18 September 1997 Edition
Remembering the Past: An Droch Shaol - The Irish Holocaust
Escaping to the New World
Millions fled famine and fever or were forced to emigrate by landlords clearing their estates. Between 1845 and 1855 almost two million people of all ages emigrated to North America, Australia, Britain and elsewhere. The majority were unskilled and Catholic, with over 25% being native Irish-speakers.
By 1847 the exodus from Ireland had taken on an aura of panic. One commentator wrote that the ``racism surrounding the emigrants' treatment suggests that it should be seen as a special category of migration, a movement in coffin ships that bears more resemblance to the slave trade or the box cars of the Holocaust than to the routine crossings of later years''.
Nothing stopped desperate people determined to go. They would have to face seasickness, insanitary accommodation, violent fellow passengers and often the hostility of the crew, as well as rotten food and foul water, and they would have to fight off the crooks and touts who tried to rob and cheat them both before and after the journey.
The decision to flee the famine was heart-rending. Emigrants left all that was familiar - community, relatives, culture, scenery - to face a new world; a world they knew very little about and which they could scarcely imagine.
The trek to Cork or one of the other ports from which the `passenger' ships sailed was the last most of the emigrants were ever to see of Ireland. For many the first leg of the journey was to English ports where a good number of the hulks were undergoing alterations prior to sailing on a five to six week journey to the New World.
The majority of the ships were no more than hastily-converted cargo ships, unsuited for the transportation of humans.
The timber vessels were little more than shells; no compartments except the captain's quarters aft and the crew's quarters forward, so that on an eastward voyage from the US the hull could be loaded with timber from keel to deck. To prepare for the cargo of emigrants, the shipowner laid a temporary deck on the lower beams about five feet below the upper deck. On a 400 ton vessel this gave a lower deck of perhaps 95 by 25 feet. On it two tiers of rough wooden berths, each six by six feet, were constructed along each side, and sometimes a row down the middle. Under the terms of the Passenger Act of 1803 this space was adequate for 200 people, under the Act of 1835 for 240. Unscrupulous ship owners or captains would cram in an extra hundred or more.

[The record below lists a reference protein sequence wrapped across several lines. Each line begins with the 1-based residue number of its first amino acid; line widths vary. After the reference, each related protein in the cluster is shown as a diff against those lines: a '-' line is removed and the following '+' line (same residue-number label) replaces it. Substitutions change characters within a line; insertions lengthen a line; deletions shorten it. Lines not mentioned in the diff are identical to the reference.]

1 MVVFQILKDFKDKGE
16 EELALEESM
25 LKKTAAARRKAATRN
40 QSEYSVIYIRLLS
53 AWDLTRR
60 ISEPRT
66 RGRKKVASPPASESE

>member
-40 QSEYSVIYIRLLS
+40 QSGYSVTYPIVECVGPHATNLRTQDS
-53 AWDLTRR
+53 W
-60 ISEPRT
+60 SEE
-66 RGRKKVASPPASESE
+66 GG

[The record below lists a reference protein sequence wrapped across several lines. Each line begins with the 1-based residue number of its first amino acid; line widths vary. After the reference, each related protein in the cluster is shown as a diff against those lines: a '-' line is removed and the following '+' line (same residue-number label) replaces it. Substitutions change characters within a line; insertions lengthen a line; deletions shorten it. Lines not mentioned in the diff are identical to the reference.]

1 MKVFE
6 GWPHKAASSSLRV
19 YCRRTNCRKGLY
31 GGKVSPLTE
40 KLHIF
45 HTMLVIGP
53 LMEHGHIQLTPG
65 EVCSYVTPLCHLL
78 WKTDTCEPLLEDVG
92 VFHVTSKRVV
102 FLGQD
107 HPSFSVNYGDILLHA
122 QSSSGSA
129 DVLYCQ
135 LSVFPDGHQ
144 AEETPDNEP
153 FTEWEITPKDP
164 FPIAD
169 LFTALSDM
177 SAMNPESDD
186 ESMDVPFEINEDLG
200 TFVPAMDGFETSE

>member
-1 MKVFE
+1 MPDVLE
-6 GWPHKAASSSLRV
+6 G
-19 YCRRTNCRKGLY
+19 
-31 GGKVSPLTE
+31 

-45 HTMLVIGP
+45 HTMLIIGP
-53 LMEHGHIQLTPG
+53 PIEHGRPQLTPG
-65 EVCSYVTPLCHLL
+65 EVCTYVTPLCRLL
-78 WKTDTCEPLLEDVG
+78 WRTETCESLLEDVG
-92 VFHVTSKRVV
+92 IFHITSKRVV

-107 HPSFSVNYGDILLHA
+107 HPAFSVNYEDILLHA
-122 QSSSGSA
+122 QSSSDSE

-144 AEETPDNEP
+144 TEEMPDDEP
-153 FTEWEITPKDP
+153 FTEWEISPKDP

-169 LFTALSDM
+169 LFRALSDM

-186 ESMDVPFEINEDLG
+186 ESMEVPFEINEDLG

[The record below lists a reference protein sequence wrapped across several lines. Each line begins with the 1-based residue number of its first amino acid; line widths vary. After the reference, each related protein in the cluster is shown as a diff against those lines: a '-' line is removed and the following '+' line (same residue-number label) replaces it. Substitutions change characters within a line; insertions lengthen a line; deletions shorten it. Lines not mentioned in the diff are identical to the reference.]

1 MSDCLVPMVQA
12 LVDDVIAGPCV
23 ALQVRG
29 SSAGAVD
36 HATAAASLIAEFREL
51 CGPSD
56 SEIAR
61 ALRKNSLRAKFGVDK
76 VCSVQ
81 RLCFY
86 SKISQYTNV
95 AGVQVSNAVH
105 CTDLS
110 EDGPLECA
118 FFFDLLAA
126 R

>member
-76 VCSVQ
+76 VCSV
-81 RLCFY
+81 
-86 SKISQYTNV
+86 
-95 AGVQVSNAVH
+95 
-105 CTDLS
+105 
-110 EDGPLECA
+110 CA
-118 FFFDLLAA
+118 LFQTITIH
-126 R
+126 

There were no port-holes nor any means of ventilation beyond the three hatchways. When these were open an eerie half-light and a certain amount of fresh air filtered down. If the vessel met bad weather, the hatches were battened down and the emigrants were left often in pitch darkness to breathe the stifling air.
By law passengers were to be provided with seven pounds of bread, biscuit, flour, rice, oatmeal or potatoes by the ships' owners. This nicety of law was often overlooked and the emigrants were left to rely on whatever, if any, provisions they brought with them and the water rations on board.
The scene was thus set for an appalling journey which thousands never completed and many who did died soon after.
The main destination of these hulks was the quarantine stations in Canada, or to New York, while others went to Boston, Baltimore, New Orleans, Philadelphia, Savannah and Charlestown.